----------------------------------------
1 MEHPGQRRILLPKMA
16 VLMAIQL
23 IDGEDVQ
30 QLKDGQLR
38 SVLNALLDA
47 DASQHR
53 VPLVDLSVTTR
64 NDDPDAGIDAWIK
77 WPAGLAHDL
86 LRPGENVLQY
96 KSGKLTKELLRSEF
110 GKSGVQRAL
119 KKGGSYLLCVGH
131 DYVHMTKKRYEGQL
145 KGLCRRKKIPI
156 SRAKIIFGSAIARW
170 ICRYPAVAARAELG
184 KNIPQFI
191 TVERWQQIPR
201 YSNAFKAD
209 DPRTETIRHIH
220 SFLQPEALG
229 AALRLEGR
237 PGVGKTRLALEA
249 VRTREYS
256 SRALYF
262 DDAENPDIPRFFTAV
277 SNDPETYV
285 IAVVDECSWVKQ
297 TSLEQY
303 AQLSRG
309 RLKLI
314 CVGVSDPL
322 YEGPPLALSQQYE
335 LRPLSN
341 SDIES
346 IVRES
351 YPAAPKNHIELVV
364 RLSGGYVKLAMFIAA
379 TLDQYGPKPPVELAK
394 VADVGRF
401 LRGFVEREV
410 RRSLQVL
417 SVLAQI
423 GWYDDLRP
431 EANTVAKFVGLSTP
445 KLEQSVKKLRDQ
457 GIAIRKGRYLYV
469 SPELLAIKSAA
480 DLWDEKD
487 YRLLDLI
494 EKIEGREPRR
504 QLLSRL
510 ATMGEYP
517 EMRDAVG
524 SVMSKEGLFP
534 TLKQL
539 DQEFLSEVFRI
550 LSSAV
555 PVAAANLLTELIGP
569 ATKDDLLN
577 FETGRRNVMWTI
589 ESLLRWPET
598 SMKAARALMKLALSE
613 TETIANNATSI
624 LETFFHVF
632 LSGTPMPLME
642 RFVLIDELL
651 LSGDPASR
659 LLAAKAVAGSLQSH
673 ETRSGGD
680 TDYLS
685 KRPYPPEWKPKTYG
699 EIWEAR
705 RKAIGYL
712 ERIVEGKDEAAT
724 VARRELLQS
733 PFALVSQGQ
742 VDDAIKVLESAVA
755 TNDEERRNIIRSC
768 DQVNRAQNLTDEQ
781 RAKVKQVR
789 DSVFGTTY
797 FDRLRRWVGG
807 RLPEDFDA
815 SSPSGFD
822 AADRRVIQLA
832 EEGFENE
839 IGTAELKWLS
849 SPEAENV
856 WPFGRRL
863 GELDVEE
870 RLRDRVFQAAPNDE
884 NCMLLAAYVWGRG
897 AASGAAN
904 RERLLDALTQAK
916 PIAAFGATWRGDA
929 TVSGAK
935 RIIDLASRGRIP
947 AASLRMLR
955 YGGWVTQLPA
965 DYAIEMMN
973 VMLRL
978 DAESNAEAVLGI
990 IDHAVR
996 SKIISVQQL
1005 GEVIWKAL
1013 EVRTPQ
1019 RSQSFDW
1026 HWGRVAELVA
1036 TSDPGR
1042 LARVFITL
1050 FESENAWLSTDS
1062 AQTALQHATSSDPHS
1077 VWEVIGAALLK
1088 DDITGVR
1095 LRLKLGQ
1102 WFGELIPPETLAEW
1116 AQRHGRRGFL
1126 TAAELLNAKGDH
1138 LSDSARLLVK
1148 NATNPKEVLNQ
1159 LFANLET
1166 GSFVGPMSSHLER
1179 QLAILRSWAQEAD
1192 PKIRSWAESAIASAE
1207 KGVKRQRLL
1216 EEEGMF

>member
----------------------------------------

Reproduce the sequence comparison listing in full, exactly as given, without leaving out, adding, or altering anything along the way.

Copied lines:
1 MEHPGQRRILLPKMA
16 VLMAIQL
23 IDGEDVQ
30 QLKDGQLR
38 SVLNALLDA
47 DASQHR
53 VPLVDLSVTTR
64 NDDPDAGIDAWIK
77 WPAGLAHDL
86 LRPGENVLQY
96 KSGKLTKELLRSEF
110 GKSGVQRAL
119 KKGGSYLLCVGH
131 DYVHMTKKRYEGQL
145 KGLCRRKKIPI
156 SRAKIIFGSAIARW
170 ICRYPAVAARAELG
184 KNIPQFI
191 TVERWQQIPR
201 YSNAFKAD
209 DPRTETIRHIH
220 SFLQPEALG
229 AALRLEGR
237 PGVGKTRLALEA
249 VRTREYS
256 SRALYF
262 DDAENPDIPRFFTAV
277 SNDPETYV
285 IAVVDECSWVKQ
297 TSLEQY
303 AQLSRG
309 RLKLI
314 CVGVSDPL
322 YEGPPLALSQQYE
335 LRPLSN
341 SDIES
346 IVRES
351 YPAAPKNHIELVV
364 RLSGGYVKLAMFIAA
379 TLDQYGPKPPVELAK
394 VADVGRF
401 LRGFVEREV
410 RRSLQVL
417 SVLAQI
423 GWYDDLRP
431 EANTVAKFVGLSTP
445 KLEQSVKKLRDQ
457 GIAIRKGRYLYV
469 SPELLAIKSAA
480 DLWDEKD
487 YRLLDLI
494 EKIEGREPRR
504 QLLSRL
510 ATMGEYP
517 EMRDAVG
524 SVMSKEGLFP
534 TLKQL
539 DQEFLSEVFRI
550 LSSAV
555 PVAAANLLTELIGP
569 ATKDDLLN
577 FETGRRNVMWTI
589 ESLLRWPET
598 SMKAARALMKLALSE
613 TETIANNATSI
624 LETFFHVF
632 LSGTPMPLME
642 RFVLIDELL
651 LSGDPASR
659 LLAAKAVAGSLQSH
673 ETRSGGD
680 TDYLS
685 KRPYPPEWKPKTYG
699 EIWEAR
705 RKAIGYL
712 ERIVEGKDEAAT
724 VARRELLQS
733 PFALVSQGQ
742 VDDAIKVLESAVA
755 TNDEERRNIIRSC
768 DQVNRAQNLTDEQ
781 RAKVKQVR
789 DSVFGTTY
797 FDRLRRWVGG
807 RLPEDFDA
815 SSPSGFD
822 AADRRVIQLA
832 EEGFENE
839 IGTAELKWLS
849 SPEAENV
856 WPFGRRL
863 GELDVEE
870 RLRDRVFQAAPNDE
884 NCMLLAAYVWGRG
897 AASGAAN
904 RERLLDALTQAK
916 PIAAFGATWRGDA
929 TVSGAK
935 RIIDLASRGRIP
947 AASLRMLR
955 YGGWVTQLPA
965 DYAIEMMN
973 VMLRL
978 DAESNAEAVLGI
990 IDHAVR
996 SKIISVQQL
1005 GEVIWKAL
1013 EVRTPQ
1019 RSQSFDW
1026 HWGRVAELVA
1036 TSDPGR
1042 LARVFITL
1050 FESENAWLSTDS
1062 AQTALQHATSSDPHS
1077 VWEVIGAALLK
1088 DDITGVR
1095 LRLKLGQ
1102 WFGELIPPETLAEW
1116 AQRHGRRGFL
1126 TAAELLNAKGDH
1138 LSDSARLLVK
1148 NATNPKEVLNQ
1159 LFANLET
1166 GSFVGPMSSHLER
1179 QLAILRSWAQEAD
1192 PKIRSWAESAIASAE
1207 KGVKRQRLL
1216 EEEGMF

>member